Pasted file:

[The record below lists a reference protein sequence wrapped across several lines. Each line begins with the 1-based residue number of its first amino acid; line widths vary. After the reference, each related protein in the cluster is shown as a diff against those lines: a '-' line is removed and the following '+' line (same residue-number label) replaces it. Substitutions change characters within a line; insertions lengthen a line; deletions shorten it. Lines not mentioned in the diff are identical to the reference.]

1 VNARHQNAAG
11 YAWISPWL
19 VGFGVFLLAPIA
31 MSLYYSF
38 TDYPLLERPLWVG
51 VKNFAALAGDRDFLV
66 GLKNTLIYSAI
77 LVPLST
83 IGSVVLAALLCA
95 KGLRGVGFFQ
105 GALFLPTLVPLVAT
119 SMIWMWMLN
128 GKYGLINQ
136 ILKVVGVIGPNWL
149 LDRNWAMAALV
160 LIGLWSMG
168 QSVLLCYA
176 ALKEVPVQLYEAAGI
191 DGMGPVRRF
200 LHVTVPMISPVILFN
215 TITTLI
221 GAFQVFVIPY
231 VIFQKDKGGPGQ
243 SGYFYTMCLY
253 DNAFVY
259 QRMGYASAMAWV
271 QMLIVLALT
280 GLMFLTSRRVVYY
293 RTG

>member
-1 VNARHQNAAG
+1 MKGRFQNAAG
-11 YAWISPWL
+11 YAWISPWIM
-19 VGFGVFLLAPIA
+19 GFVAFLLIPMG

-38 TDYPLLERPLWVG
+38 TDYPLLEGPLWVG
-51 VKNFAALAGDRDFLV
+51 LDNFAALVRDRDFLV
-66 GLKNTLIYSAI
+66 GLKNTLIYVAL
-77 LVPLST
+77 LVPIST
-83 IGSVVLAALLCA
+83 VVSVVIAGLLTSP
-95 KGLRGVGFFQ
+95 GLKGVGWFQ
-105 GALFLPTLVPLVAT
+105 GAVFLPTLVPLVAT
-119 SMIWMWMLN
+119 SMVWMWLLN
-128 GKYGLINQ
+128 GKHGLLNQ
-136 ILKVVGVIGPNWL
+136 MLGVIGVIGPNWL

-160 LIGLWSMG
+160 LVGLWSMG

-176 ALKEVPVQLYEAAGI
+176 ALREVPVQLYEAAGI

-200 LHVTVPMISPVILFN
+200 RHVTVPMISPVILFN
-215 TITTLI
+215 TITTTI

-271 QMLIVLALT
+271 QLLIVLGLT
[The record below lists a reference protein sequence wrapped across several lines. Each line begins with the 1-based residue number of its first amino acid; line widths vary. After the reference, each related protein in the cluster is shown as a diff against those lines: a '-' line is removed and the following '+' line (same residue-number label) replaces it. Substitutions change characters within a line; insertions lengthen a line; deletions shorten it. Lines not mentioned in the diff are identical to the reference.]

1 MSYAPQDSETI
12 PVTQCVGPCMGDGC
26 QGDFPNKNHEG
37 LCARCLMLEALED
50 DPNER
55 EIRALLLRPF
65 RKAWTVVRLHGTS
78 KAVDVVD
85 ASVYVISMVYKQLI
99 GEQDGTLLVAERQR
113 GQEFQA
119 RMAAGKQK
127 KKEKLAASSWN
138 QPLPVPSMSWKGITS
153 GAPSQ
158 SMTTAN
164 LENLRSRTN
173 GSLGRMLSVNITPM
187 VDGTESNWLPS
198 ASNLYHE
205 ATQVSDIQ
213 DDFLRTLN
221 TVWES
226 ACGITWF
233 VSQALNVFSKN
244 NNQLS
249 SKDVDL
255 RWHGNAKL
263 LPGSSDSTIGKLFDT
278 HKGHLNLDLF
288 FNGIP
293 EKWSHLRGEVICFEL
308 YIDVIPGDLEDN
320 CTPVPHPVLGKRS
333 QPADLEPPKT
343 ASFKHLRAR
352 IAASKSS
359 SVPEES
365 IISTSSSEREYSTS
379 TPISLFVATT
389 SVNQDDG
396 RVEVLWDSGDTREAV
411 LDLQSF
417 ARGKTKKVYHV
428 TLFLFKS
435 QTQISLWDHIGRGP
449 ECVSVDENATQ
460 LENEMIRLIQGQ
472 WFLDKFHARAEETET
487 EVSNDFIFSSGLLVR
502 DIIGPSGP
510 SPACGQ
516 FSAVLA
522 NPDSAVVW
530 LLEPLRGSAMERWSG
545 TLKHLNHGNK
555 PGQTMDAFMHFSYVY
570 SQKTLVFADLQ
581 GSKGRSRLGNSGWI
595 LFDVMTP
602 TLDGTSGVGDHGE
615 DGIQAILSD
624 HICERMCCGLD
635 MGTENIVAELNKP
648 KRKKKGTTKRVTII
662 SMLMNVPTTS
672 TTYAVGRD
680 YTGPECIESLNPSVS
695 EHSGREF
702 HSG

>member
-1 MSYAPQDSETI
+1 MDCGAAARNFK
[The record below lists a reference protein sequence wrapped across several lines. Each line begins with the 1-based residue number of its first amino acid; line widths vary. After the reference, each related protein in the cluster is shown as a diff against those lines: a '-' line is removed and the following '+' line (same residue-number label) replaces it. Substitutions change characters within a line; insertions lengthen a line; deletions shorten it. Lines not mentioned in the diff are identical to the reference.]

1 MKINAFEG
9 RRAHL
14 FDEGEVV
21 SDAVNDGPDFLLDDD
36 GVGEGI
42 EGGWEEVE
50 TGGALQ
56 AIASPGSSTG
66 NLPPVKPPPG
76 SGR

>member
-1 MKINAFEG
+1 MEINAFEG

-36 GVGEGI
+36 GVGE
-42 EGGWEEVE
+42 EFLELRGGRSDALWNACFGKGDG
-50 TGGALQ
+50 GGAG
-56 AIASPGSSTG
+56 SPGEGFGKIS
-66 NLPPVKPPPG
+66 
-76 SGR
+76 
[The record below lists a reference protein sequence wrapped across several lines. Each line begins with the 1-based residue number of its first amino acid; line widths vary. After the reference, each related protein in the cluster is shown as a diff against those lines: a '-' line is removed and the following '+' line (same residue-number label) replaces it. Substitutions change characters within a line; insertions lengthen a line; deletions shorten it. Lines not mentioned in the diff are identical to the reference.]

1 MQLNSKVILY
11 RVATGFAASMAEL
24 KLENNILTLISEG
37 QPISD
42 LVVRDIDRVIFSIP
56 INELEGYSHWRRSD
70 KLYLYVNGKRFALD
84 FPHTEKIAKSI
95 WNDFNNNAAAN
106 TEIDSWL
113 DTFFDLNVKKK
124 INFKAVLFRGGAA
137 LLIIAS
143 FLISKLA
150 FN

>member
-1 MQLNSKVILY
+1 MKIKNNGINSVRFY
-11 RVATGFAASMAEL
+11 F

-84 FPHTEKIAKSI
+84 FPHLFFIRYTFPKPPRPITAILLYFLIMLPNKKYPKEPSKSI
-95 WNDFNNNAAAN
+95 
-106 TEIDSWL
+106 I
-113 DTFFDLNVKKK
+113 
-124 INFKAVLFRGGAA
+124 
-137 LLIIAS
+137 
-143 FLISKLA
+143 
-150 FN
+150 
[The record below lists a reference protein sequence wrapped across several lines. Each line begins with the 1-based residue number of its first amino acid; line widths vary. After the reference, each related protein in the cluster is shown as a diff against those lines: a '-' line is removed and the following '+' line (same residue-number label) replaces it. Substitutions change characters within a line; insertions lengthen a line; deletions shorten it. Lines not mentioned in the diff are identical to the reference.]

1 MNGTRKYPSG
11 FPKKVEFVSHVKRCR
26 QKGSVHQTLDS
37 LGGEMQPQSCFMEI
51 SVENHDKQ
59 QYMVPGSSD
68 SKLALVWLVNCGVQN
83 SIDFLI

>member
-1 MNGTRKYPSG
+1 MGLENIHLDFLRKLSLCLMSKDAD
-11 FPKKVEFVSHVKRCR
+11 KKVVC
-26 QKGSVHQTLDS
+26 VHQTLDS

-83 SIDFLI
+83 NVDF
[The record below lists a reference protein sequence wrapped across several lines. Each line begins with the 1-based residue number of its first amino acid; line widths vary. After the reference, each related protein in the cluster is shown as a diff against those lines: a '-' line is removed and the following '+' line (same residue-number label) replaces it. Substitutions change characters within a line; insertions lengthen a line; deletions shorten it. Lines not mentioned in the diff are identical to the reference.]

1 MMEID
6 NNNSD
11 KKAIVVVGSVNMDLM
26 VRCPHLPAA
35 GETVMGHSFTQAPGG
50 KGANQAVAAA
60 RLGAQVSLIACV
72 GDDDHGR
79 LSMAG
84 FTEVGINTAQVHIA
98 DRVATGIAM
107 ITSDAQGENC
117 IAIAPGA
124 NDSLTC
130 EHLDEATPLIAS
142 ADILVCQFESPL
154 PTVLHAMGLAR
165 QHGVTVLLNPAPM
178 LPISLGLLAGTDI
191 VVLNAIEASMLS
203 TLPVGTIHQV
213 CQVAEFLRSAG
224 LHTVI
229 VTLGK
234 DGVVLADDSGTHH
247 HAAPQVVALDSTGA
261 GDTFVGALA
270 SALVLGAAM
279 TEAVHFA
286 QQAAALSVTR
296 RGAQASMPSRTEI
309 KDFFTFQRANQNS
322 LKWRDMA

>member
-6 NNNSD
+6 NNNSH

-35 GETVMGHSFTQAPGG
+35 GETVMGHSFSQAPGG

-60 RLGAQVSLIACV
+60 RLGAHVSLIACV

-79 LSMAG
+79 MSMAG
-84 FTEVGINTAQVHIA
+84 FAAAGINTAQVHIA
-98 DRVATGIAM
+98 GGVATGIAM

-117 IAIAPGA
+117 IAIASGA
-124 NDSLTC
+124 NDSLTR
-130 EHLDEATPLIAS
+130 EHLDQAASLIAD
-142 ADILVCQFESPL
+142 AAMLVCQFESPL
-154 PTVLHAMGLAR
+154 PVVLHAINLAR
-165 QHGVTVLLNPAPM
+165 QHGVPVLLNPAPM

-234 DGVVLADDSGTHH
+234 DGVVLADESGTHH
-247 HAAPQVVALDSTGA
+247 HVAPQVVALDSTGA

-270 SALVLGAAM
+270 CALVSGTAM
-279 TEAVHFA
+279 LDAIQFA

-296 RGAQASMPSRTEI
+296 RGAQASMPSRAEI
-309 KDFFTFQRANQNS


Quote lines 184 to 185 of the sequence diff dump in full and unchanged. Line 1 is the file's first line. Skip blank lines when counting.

>member
-1 MQLNSKVILY